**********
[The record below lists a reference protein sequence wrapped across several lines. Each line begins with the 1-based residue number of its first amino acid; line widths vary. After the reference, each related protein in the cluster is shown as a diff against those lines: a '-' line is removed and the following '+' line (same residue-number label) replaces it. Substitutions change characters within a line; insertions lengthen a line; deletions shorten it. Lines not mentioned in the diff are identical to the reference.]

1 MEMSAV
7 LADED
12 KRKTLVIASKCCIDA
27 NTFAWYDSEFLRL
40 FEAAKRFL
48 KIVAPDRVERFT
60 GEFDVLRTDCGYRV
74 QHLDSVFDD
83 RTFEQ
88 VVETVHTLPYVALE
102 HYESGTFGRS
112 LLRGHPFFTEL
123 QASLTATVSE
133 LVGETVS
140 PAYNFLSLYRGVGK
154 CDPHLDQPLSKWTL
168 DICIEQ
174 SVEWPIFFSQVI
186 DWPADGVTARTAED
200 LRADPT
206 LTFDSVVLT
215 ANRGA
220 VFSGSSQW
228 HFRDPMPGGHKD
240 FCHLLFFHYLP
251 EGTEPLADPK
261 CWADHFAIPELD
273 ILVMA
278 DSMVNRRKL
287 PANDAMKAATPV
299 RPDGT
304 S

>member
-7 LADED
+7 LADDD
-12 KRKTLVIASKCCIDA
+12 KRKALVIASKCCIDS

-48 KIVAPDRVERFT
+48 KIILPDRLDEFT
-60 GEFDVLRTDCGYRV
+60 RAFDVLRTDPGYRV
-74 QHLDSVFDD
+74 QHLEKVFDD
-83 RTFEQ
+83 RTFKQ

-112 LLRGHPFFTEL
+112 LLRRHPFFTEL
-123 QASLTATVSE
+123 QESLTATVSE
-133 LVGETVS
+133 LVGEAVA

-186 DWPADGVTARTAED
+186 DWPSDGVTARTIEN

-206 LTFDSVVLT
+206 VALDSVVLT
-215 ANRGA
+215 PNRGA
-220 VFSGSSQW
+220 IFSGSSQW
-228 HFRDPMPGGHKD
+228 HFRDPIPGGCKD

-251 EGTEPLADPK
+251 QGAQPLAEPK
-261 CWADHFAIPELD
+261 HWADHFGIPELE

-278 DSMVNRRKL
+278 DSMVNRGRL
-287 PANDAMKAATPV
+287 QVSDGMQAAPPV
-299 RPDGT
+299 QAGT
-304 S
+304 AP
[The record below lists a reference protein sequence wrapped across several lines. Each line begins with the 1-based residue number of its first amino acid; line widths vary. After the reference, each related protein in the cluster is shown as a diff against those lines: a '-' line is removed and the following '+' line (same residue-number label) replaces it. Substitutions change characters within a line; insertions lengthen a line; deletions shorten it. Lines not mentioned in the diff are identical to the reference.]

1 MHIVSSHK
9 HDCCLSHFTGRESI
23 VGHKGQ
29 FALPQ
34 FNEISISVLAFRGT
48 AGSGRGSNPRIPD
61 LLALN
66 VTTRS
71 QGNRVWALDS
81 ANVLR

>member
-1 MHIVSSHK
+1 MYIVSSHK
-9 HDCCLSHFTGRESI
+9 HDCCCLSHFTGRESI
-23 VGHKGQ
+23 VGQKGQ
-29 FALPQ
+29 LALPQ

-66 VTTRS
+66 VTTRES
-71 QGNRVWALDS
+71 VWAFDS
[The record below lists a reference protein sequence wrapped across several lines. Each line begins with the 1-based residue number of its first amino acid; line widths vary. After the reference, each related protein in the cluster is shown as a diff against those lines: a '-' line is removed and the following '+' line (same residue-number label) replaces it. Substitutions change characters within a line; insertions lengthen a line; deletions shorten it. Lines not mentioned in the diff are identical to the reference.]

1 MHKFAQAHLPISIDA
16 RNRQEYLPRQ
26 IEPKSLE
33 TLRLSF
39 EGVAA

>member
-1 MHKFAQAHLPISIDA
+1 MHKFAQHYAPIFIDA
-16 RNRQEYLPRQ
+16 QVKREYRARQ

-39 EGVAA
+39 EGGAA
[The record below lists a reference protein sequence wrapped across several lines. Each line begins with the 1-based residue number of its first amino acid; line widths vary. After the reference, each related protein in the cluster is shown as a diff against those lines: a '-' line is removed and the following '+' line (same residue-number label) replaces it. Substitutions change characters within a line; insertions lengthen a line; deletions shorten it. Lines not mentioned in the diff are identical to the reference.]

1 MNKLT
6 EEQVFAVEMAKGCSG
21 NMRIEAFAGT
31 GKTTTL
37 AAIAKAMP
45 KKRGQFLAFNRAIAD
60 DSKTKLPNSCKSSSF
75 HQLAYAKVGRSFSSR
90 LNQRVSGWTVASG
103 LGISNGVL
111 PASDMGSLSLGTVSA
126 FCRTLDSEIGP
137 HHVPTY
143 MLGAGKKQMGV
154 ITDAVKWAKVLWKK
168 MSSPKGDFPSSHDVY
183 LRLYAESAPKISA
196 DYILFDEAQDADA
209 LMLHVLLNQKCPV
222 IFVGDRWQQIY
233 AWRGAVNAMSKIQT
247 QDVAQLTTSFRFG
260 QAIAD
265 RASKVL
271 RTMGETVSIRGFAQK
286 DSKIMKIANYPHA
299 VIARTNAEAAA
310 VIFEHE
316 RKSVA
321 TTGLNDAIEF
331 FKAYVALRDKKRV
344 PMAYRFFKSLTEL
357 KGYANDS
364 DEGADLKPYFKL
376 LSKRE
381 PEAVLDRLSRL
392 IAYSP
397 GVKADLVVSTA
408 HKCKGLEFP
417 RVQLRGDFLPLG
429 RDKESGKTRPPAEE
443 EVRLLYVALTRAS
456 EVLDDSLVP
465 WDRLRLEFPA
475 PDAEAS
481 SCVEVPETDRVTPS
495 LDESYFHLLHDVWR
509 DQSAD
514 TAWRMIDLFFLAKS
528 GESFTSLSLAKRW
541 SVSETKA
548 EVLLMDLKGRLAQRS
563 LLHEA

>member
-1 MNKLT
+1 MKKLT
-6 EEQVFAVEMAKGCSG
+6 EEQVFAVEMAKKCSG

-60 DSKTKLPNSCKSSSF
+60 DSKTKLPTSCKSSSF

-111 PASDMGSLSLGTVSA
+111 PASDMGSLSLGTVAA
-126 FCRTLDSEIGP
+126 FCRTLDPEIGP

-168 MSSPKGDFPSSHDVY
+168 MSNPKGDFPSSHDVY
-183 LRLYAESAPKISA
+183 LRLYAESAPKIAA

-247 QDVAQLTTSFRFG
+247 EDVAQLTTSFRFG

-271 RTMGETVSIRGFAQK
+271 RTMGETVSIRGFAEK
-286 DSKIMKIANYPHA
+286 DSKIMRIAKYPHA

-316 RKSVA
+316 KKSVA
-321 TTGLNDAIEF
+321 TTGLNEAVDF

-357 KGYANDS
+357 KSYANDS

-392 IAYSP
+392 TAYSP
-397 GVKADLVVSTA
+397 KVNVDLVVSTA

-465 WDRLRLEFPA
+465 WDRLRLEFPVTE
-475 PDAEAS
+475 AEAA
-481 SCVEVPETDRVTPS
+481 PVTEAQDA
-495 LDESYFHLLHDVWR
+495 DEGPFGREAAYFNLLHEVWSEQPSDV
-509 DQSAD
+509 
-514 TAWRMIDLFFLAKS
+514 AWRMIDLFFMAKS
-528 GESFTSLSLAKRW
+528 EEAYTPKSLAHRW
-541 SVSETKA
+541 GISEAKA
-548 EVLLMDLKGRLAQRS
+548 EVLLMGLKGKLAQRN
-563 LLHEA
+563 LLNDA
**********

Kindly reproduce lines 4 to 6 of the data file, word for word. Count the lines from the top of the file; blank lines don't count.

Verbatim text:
12 KRKTLVIASKCCIDA
27 NTFAWYDSEFLRL
40 FEAAKRFL